You may have noticed that this year’s Veteran’s Day was a little different. Post-traumatic stress syndrome has become part of the lingua franca. Few informed citizens deny the psychological impact of deployment on returning veterans. At the same time, a new movie, Thank You for Your Service, is opening in theaters nationwide, dramatizing the experience of several soldiers’ difficult reintegration to civilian life. Many civilian Americans feel strongly about honoring our vets. But our heightened awareness of the deeper impact of deployment has taken the most accessible expression of gratitude—thanking a veteran—and cast doubt on its efficacy. This Veteran’s Day was different because a lot of us are starting to wonder if a simple “thank you” might be worse than meaningless.

Veterans, for their part, have long expressed discomfort with these hat tips of appreciation. “It can be frustrating to be thanked for my military service for a few reasons, but often it’s because there’s no easy, conversational response,” Kevin Ball, a United States Army veteran, told Task and Purpose, a veteran-focused site. “I can’t just say, ‘You’re welcome.'”

“When asked how someone should thank me for my service, I respond simply, learn the constitution, get informed, and vote accordingly,” said Brock Young, another U.S. Army veteran. Rather than a passing “thank you for your service,” another gesture that U.S. Navy reservist Marissa Cruz advocates is “Talk to me. Ask me what my job entails, what I enjoy about the military or why I choose to serve.” Carl Forsling, a Marine vet, said, “The biggest thing people can do is do something, not say something.”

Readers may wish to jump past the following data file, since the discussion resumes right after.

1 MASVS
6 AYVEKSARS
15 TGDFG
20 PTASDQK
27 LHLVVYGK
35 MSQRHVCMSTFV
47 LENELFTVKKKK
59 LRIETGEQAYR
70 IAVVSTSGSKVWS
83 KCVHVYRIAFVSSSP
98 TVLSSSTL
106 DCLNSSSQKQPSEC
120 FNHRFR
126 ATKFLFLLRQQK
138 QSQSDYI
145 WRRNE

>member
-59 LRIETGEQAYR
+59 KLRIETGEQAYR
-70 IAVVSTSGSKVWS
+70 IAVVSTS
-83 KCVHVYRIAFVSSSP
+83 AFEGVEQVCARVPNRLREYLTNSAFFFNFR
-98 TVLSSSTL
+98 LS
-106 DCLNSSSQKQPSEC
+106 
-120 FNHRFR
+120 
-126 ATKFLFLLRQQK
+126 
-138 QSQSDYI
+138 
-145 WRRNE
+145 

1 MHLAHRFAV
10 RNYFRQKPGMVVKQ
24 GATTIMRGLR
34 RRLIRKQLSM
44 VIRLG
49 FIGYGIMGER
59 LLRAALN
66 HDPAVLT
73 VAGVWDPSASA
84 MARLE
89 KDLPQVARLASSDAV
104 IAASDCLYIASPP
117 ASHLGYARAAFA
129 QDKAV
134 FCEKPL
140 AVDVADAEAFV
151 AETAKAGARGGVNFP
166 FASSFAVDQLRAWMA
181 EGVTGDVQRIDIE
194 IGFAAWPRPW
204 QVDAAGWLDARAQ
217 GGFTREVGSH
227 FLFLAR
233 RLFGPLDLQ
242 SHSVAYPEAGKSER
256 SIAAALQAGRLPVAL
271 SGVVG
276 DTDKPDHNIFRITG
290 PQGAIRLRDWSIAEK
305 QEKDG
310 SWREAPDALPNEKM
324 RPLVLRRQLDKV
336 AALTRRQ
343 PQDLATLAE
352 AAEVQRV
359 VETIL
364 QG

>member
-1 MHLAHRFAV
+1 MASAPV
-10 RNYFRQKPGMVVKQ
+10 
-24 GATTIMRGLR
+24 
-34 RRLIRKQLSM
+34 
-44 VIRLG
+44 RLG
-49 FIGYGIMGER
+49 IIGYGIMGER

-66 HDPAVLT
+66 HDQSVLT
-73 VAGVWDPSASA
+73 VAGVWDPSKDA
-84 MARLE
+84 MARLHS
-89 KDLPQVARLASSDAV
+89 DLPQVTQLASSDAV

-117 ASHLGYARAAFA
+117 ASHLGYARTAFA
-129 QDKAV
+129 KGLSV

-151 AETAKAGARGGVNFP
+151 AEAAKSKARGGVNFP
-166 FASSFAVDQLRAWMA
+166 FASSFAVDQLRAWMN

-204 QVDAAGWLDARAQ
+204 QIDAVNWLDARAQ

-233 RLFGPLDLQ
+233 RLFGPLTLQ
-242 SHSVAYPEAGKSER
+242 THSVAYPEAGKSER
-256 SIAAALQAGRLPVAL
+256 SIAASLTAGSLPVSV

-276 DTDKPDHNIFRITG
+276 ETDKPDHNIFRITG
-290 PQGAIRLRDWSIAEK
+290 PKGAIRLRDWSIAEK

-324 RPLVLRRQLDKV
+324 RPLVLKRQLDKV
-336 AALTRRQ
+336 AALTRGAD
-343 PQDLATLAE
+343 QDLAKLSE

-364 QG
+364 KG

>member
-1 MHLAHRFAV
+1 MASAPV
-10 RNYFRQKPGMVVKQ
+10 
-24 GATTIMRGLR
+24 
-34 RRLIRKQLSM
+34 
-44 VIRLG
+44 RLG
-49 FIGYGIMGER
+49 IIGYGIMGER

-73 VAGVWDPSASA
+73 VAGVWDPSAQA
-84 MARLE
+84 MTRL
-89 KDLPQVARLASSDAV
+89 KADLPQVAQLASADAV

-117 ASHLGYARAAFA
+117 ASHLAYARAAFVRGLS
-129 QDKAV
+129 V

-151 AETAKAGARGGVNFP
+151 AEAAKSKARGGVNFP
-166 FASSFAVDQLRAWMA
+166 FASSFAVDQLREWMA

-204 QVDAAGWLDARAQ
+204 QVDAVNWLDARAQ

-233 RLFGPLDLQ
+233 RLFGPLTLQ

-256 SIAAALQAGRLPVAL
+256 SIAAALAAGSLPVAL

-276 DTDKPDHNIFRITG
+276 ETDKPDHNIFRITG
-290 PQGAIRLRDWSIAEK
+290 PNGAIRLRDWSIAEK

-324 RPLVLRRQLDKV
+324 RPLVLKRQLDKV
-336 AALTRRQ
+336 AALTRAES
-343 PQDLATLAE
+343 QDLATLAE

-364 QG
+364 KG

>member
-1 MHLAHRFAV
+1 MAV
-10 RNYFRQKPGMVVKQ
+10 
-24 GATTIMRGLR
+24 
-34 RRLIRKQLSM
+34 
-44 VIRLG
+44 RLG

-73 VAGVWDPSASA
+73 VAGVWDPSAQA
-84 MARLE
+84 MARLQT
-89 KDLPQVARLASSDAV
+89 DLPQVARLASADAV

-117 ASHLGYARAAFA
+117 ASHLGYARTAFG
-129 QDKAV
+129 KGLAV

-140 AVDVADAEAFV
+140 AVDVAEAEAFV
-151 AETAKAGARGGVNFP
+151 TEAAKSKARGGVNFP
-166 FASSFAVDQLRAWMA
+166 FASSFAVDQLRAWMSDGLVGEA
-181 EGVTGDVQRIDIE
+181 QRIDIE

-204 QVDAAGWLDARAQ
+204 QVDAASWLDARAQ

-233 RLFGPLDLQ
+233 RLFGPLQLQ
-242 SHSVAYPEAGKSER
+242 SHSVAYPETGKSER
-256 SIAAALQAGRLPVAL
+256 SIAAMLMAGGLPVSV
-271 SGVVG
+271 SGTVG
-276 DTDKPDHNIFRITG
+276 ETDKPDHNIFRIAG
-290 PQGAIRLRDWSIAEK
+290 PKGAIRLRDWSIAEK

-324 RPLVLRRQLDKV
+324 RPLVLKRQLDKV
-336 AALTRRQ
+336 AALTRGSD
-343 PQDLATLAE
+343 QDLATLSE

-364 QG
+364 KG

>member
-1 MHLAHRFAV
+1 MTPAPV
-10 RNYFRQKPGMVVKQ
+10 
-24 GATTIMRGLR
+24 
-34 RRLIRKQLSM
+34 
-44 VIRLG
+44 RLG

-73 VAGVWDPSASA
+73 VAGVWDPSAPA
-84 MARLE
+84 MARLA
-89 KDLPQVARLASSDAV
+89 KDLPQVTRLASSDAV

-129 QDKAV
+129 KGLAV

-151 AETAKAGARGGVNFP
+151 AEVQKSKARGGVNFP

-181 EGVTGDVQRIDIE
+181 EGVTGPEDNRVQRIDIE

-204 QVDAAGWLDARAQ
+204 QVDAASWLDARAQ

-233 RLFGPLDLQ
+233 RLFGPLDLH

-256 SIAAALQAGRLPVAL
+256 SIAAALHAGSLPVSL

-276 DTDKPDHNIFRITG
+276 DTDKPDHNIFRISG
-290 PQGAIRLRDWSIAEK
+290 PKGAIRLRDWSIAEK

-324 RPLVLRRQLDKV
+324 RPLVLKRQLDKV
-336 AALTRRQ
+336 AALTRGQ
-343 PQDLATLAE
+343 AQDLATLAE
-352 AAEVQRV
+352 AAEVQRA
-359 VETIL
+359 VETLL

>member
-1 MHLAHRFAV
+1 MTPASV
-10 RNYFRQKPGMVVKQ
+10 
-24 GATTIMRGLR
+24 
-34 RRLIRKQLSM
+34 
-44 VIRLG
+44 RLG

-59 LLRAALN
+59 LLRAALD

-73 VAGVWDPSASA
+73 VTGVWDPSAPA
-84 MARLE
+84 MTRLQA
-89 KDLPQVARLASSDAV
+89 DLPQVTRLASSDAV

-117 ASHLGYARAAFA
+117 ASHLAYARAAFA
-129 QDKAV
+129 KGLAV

Context matters as well. One veteran who went from war zone to university seminar room—from combat to campus—discovered that the transition to such privilege jarred him. One day a classmate expressed gratitude for his service. The vet (who remained anonymous) recalled his reaction: “I was just back and I was in one of those moods. So, I said, oh yeah, what do you do to support the troops? … Do you buy a bumper sticker? Do you join a Facebook group? I was upset with the whole thing. You know, hearing about my people killing themselves. One of my friends killed himself, you know. Just hearing these people say they support the troops—when they don’t do anything actually.”